Jan 222019

Got from Portugal five faulty G.I. Joe PCBs to repair (hopefully all of them…).I had a good start and could fix two of them.

The first board was in good shape with no missing parts:

It booted into game but colors were completely wrong and most of graphics missing:

I launched a MASK ROMs check which reported all the devices as good so the problem was elsewhere :

I remembered I had a similar issue in some of my past repairs, the culprit was the ‘053251’ custom ASIC which is present on my board too:

‘053251’ custom ASIC

This custom takes on input different layers of graphics as well as some priority bits and outputs 11 bit of palette index plus two shadow bits (info taken from MAME source)

‘053251’ schematics

I went to replace the IC with no further analysis:

Graphics were completely restored and board perfectly working with no other issue :

The second board was in good shape and complete too :

But it booted to a static pink screen :

Also in this case my suspicions fell on the ‘053251’ custom ASIC :

I replaced it, it was really faulty.Now the board tried to boot but failed the power on self-test:

The bad reported devices were all part of the sound circuit : @7C (SOUND ROM), 6C (SOUND RAM), @3E (‘054539’), @2D (62256 SRAM)

The sound CPU is a Z80B, probing it revealed floating address/data lines:

Luckily the CPU was aready socketed so I swapped in a good known one (a Z80E with clock up to 8MHz)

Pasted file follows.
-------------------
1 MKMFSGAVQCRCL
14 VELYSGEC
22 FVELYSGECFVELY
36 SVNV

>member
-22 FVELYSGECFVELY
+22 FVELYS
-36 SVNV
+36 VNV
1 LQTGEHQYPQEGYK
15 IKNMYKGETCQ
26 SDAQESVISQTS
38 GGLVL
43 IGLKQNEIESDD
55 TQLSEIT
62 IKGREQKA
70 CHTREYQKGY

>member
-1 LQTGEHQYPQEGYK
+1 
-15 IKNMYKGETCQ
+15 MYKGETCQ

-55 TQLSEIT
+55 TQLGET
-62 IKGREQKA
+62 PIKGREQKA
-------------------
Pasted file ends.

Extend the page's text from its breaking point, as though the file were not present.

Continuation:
The board got now past of the self-test and booted into game but sound was absent:

Obvioulsy the culprit was always him, the ‘infamous’ ‘054986A’ hybrid module:

‘054986A’ hybrid audio module

As I usally do, I removed it :

‘054986A’ removed

and installed proper sockets:

1.778mm sockets installed

Then I serviced the audio module replacing the OP-AMP underneath :

and electroytic capacitors on top:

Eectrolytic capacitors replaced

Sound was fully restored and double repair accomplished.

 Posted by at 9:16 pm
Jan 182019

Received from Germany this Gundhara PCB, a top-down shooting game released in 1995 by Banpresto:

According to the owner the PCB suddenly developed a graphical issue.When I powered it up I could actually see some colors problem, the BLUE one was ‘bleeding’ in some parts of graphics:

After a quick check on PCB I could figure out the palette circuit made of two 6264 (8K x 8-bit) SRAMs, a custom (S-DIP 42 pin) marked ‘X1-007’ (which probably contains some latches or flip-flops) and three SIL resistor arrays configured as R-2R ladder to perform the final conversion from digital to analog (DAC)

Color palette circuit

When I probed the two 6264 SRAMs I found weak signals on some data lines of the one @U39, here is a capture from scope comparing the signal with an heathy one :

Good signal on left, bad on right

Sure enough I desoldered the chip, it indeed failed the out-of-circuit testing :

Installing a good chip fixed the issue, board 100% working again.Job done.

 Posted by at 9:03 pm

Guardians / Denjinmakai II repair log

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Jan 142019

Received today from Germany this Guardians PCB, also known as Denjinmakai II, a horizontally-scrolling beat-em-up released by Banpresto in 1995)

According to the owner the game played totally ‘bind’.I could confirm it as soon as I powered the board up :

Board playing ‘blind’

But, as you can see from above video, I was able to restore some graphics by pressing down this surface mounted custom ASIC (QFP 208 pins)

Judging from the heatsink on its top this custom ASIC acts as a GPU generating most of the graphics and video signals too.At a closer inspection I found many lifted pins on all four sides.An example :